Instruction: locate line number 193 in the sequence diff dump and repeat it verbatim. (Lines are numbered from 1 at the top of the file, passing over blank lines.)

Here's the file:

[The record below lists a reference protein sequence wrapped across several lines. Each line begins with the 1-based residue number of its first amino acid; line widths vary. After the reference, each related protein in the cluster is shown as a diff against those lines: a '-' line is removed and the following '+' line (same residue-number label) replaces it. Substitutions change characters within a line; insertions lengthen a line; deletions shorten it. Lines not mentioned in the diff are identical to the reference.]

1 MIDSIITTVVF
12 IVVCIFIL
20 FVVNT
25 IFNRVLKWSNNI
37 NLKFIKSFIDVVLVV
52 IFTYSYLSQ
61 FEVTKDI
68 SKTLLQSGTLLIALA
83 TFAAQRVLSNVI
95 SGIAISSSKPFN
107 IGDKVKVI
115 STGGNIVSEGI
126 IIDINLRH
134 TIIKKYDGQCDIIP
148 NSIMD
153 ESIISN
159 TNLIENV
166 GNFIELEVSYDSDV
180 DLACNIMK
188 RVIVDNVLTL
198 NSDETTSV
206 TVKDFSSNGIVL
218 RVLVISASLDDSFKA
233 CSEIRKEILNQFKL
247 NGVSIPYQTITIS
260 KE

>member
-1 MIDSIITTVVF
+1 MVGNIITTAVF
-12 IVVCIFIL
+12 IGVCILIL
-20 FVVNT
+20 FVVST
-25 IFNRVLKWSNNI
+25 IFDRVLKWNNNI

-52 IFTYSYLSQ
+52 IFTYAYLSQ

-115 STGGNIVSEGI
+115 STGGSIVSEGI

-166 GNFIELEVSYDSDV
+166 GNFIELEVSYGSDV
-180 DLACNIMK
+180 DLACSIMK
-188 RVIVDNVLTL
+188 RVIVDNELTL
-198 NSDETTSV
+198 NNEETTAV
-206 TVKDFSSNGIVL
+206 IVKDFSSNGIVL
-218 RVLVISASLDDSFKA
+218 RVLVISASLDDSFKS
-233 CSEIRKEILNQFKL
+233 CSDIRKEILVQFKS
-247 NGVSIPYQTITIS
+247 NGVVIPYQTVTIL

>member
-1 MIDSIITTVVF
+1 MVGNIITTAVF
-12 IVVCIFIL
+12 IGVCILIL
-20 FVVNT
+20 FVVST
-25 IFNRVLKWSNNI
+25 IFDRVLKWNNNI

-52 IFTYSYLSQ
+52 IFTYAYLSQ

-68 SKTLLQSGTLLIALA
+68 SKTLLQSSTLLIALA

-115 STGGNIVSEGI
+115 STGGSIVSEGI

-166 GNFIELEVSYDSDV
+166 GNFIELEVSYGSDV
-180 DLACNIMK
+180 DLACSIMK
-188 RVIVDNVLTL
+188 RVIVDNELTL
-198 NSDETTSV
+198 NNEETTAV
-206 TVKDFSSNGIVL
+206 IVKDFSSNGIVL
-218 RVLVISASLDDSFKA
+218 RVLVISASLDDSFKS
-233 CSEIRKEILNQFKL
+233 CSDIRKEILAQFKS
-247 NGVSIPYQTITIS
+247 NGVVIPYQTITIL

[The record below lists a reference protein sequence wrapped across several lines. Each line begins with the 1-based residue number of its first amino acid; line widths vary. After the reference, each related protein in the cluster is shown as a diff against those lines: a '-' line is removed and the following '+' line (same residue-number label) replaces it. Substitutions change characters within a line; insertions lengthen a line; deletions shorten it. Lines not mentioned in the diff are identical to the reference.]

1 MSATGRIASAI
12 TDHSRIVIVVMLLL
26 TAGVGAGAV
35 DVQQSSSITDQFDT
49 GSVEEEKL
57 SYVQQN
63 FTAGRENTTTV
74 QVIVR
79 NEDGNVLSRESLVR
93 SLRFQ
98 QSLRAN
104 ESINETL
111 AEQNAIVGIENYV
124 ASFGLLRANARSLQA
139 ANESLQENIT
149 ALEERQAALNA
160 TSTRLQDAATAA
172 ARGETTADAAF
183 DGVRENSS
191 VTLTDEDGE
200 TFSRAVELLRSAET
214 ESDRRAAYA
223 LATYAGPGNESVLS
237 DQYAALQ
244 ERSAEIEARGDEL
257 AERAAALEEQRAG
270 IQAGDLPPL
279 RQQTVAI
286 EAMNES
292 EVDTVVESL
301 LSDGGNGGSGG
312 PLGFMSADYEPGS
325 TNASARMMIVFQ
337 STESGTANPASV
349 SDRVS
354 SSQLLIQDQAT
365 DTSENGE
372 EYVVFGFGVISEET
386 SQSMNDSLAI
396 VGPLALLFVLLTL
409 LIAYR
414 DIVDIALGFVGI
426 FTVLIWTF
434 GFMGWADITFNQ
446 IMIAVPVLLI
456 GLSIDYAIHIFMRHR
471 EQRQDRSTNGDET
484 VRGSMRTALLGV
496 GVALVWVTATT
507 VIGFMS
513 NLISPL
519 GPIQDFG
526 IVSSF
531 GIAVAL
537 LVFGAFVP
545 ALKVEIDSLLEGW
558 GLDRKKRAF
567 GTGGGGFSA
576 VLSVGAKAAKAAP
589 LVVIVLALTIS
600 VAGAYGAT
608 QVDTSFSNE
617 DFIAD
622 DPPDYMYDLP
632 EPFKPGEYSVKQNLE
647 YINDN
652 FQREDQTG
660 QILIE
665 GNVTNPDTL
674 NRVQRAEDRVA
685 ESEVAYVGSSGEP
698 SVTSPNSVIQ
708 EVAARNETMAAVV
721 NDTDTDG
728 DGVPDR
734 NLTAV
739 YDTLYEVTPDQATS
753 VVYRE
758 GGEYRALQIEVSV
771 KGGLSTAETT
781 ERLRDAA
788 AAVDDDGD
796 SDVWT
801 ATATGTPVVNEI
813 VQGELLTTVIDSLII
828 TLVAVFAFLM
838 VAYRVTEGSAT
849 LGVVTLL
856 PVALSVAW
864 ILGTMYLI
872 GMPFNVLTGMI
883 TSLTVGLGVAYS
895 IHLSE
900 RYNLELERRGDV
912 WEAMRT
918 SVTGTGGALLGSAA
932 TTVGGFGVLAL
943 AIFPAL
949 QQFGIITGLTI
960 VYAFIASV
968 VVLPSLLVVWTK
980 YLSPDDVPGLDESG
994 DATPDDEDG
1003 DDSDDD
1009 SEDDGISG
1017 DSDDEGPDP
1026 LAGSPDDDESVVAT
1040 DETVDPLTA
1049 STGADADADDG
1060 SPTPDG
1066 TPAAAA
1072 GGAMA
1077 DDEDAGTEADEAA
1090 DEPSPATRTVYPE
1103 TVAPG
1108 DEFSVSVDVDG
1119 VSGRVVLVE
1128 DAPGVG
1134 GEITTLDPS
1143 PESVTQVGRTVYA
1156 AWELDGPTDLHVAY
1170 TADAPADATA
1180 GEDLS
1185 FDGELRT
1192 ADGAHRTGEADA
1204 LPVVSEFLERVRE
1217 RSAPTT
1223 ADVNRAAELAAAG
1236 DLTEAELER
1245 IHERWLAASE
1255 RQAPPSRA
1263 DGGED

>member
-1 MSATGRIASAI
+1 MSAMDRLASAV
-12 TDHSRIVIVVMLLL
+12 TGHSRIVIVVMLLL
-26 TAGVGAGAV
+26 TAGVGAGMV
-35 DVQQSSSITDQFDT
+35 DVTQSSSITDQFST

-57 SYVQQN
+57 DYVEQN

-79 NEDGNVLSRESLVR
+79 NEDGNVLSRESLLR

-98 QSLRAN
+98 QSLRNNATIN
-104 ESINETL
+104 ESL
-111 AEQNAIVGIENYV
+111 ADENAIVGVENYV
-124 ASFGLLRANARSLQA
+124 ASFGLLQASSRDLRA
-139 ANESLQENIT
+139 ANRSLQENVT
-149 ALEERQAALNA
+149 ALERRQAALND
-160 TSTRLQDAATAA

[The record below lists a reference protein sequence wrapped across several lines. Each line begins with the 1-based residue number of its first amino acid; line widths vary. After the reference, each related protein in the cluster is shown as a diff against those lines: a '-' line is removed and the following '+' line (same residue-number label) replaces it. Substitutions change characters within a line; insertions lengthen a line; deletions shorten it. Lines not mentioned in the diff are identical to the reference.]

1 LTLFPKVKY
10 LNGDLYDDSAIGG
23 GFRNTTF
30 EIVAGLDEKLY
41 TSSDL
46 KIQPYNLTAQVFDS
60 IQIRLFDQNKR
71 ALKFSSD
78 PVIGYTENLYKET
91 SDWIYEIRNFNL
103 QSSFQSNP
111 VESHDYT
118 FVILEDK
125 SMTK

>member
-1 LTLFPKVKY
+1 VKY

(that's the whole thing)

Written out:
1009 SEDDGISG